Heritage as a trading post shapes the dynamism and diversity of modern Indonesia
The islands of Indonesia have been a hub of regional trade for more than 1,300 years, and this exchange of goods, culture and ideas has shaped the country into the vibrant market that is modern Indonesia. It was the islands’ spices that first brought traders here; now, international interest is focused on its young, well-educated people. Indonesians are both proud of their rich heritage and eager to embrace the latest ideas and technology from around the world.
Indonesia’s recent history has been volatile. World War Two brought to an end 200 years of Dutch colonial rule, with the first president, Sukarno, declaring independence and himself president in 1945. Martial law, a failed coup, years of corruption and economic crisis followed in the decades ahead, hampering growth and leading to Indonesia’s isolation within the region. When the country was battered by the Asian financial crisis of the late 1990s, popular protest erupted and forced then-president Suharto to resign after nearly 30 years at the helm. Since then, growth has been generally steady and strong.
Indonesia is now the fourth-most populous country in the world and the largest economy in Southeast Asia. It achieved GDP of US$400 billion in 2007, and managed to double that just four years later. Modern Indonesia is now largely peaceful, prosperous and, thanks to mobile and web technology – its people are among the most informed and connected in the world.
A new path1999
Legislative elections marked the beginning of a new era for a democratic Indonesia. The change in leadership also led the way for East Timor’s eventual independence, which came three years later.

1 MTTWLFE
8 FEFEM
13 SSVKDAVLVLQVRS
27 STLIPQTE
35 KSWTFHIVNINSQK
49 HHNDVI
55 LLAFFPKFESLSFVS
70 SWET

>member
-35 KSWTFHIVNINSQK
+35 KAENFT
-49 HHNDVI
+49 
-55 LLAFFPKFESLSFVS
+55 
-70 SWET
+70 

President Wahid is dismissed by an increasingly restive parliament over corruption claims, with vice-president Megawati Sukarnoputri sworn in to replace him.
A change in the constitution means that from now on, Indonesians will directly elect their president. Terrorists strike the holiday island of Bali in October, killing 202 people, most of them tourists. This is the biggest in a series of attacks over the coming years both in Bali and in Jakarta.
The country’s first-ever direct elections for president deliver victory for former security minister Susilo Bambang Yudhoyono, of former president Suharto’s Golkar party. He wins a second term in 2009. A powerful underwater earthquake off the coast of Sumatra generates what has become known around the world as the Boxing Day Tsunami; Indonesia is the country worst affected by huge tidal waves, which are thought to have killed around 200,000 people and displaced many more.
The government signs a peace deal with separatists of the Free Aceh Movement, which leads to a withdrawal of government troops from Aceh by the end of the year and the disarmament of rebel soldiers. The first direct elections in Aceh follow a year later, and former rebel leader Irwandi Yusuf becomes governor of Aceh.
The net closes in on some of Indonesia’s most-wanted terrorists, with several high-profile arrests carried out and the police shooting several alleged terrorist group leaders who had been wanted in connection with the 2002 Bali bombing.
US President Barack Obama visits Jakarta, saying the world had ‘watched with hope and admiration’ Indonesia’s transition to democracy, its dynamic civil society, vibrant media and engaged citizens.
Violent protests erupt after parliament approves a major increase in the price of petrol and diesel with cuts to fuel subsidies.
Joko "Jokowi" Widodo becomes president in summer elections and is seen as one of a new breed of Indonesian politicians who is untainted by the corruption of the past. His background as a furniture maker has helped establish his image as a man of the people.
Islamic State media claim responsibility for coordinated attacks near popular shopping centre in central Jakarta. In July, the President launches a nine-month tax amnesty scheme to bring former tax evaders into the legitimate economy. The government estimates that US$76 billion is held in off-shore tax havens and it is hoped that if some of that is repatriated and declared, it can help fund infrastructure and social development.